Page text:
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CNN NewsNight with Abby Phillip

GOP's Rep. Byron Donalds (R-FL) Says, Black Family Was Together In Jim Crow Era; Trump Racks Up Major Legal Wins Delaying Georgia And Florida Cases; Trump's Two Cases On Hold Until Post-Elections; WSJ Report Reveals Biden Showing Signs Of Slipping; Senate Blocks Bill On Right To Contraception Access. Aired 10-11p ET

Aired June 05, 2024 - 22:00   ET



MICKEY BERGMAN, AUTHOR, IN THE SHADOWS: And that is really, really tough because even though I'm sitting there, if I were a diplomat and I would hear all this criticism, I would have to protest. I would have to step outside and storm away. But because I'm not, I actually take it in. I actually get a first narrative of how they see the world and that helps me.

KAITLAN COLLINS, CNN HOST: That's so fascinating. I mean, the whole book is fascinating. Everyone should read it. It's In The Shadows. Mickey Bergman, I think we'll probably be having more conversations on this in the future.

BERGMAN: I would love that.

COLLINS: Hopefully about good news. Thank you for coming on tonight.

BERGMAN: Thank you, Kaitlan.

COLLINS: Great to have you.

And thank you all so much for joining us. CNN NewsNight with Abby Phillips starts right now.

ABBY PHILLIP, CNN HOST: Race America, and a fiery debate over Jim Crow nostalgia. That's tonight on NewsNight.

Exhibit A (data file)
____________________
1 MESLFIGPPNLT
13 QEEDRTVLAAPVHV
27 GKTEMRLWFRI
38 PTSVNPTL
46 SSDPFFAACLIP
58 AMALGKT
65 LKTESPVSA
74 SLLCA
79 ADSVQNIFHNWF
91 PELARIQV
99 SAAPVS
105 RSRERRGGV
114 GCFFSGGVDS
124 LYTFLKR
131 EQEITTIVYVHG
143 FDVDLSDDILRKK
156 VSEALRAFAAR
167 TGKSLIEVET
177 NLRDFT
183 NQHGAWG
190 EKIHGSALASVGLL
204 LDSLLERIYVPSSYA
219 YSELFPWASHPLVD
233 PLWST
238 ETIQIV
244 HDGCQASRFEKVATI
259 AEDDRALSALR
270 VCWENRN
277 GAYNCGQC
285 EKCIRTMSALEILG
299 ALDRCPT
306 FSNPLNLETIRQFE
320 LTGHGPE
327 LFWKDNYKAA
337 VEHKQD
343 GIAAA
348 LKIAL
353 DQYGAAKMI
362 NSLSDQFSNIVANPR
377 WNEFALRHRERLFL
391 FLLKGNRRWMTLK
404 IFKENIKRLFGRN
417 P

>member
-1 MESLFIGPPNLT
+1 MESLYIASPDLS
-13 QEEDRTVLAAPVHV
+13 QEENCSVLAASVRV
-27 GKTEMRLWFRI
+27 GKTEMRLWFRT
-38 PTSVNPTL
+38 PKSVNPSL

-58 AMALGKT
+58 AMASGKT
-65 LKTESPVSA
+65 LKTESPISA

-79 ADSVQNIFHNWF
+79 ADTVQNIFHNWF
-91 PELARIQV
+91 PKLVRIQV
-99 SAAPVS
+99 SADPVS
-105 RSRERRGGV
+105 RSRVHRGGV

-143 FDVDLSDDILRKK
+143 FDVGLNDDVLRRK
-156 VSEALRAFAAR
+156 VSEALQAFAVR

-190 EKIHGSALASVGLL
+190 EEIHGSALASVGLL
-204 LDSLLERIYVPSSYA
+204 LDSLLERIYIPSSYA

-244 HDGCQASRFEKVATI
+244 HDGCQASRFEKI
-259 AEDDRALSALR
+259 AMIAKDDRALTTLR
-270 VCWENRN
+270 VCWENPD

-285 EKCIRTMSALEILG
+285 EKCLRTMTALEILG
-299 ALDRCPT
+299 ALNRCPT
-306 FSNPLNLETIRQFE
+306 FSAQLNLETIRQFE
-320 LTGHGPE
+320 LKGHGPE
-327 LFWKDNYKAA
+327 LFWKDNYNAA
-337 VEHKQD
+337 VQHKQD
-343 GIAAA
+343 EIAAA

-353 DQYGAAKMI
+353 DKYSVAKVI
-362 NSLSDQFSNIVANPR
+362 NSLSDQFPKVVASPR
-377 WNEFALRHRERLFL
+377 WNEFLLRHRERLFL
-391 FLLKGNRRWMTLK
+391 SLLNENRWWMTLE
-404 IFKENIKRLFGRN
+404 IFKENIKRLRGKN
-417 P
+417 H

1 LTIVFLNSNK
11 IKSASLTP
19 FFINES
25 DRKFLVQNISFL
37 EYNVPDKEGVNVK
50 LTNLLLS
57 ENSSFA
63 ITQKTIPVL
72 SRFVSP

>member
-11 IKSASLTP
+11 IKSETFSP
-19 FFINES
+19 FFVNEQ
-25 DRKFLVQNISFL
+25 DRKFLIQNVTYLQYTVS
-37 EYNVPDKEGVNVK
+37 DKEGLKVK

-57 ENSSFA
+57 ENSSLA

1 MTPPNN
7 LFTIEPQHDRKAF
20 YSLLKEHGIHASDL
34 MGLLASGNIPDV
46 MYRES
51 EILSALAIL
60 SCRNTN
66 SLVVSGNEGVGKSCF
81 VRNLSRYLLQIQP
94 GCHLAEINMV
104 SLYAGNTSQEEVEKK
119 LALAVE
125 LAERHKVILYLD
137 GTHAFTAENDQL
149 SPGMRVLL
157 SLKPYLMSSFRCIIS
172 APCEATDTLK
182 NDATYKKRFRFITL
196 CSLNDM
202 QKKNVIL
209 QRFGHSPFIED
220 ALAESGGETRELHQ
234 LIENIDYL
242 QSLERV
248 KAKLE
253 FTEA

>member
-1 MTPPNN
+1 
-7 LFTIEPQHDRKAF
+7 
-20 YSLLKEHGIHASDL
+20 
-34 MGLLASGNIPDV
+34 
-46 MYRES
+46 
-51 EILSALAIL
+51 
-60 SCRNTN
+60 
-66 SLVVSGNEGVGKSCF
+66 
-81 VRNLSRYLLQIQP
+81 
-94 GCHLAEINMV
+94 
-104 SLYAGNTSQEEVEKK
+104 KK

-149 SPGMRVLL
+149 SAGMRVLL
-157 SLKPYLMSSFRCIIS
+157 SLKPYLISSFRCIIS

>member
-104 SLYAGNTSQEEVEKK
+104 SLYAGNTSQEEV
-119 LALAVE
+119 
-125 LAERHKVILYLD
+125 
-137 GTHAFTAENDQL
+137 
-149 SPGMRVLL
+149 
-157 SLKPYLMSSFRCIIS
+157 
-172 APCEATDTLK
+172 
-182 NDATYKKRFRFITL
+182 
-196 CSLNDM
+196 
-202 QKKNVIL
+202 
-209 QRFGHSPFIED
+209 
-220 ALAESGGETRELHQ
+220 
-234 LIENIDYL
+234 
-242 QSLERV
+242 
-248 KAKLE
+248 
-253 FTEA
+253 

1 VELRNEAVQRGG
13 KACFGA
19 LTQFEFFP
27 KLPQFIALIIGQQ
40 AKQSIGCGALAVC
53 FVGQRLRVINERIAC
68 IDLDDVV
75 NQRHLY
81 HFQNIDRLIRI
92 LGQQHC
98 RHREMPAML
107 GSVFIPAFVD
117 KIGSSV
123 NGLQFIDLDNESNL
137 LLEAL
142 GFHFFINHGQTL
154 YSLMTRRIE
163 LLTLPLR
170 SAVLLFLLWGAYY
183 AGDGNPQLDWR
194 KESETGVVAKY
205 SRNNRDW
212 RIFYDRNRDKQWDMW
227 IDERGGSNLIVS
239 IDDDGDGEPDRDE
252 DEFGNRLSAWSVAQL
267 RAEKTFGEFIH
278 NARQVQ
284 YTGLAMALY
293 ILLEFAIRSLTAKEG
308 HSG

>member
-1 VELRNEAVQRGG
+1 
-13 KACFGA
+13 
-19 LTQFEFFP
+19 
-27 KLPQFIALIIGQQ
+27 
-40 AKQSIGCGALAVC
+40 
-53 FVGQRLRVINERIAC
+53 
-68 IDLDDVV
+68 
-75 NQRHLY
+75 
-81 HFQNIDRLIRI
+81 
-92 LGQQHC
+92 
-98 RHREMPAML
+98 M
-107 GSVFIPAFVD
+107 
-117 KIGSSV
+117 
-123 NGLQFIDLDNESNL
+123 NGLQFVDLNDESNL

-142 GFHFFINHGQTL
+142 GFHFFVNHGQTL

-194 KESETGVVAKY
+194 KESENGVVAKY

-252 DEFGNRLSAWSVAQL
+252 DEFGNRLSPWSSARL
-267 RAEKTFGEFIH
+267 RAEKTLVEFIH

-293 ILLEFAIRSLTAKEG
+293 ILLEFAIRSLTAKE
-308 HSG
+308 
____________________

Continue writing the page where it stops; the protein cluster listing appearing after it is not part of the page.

Good evening. I'm Abby Phillip in New York.

And I want to get right to it tonight. One of Donald Trump's vice presidential contenders, Congressman Byron Donalds, he made some comments that has a lot of you talking and a lot of Democrats fired up. I'm going to speak with him live in just a couple of minutes.

But here are the original remarks. They were made as a part of a pitch to black voters in Philadelphia. And I want you to hear it in its full context. Listen.


REP. BYRON DONALDS (R-FL): I grew up with my mom, my dad and my mom, things didn't work out. As an adult, I look at my father and I say, bro, I don't know what happened. You're my father and I love you.

I don't know what happened. I wasn't there. But I'm going to tell you this. Coming, growing up, the one thing I knew I wanted to do, and this is not about my father, this is about what I wanted to do, is I wanted to be a father to myself. And so one of the things that's actually happening in our culture, which you're now starting to see in our politics, is the reinvigoration of black families with younger black men and black women. And that is also helping to breed the revival of a black middle class in America.

You see, during Jim Crow, the black family was together. During Jim Crow, more black people were not just conservative, black people have always been conservative-minded, but more black people voted conservatively. And then, HEW., Lyndon Johnson, and then you go down that road, and now we are where we are.

What's happened in America the last ten years, and I say it because it's my contemporaries, it's Wesley's contemporaries, you're starting to see more black people be married in homes raising kids. It's when your home with your wife raising your kids. And then you look at the world, you're saying, now wait a minute, somehow, this does not look right. How can I get something to my kids? It goes back to the conversation of generational wealth. Not just having a job, generational wealth.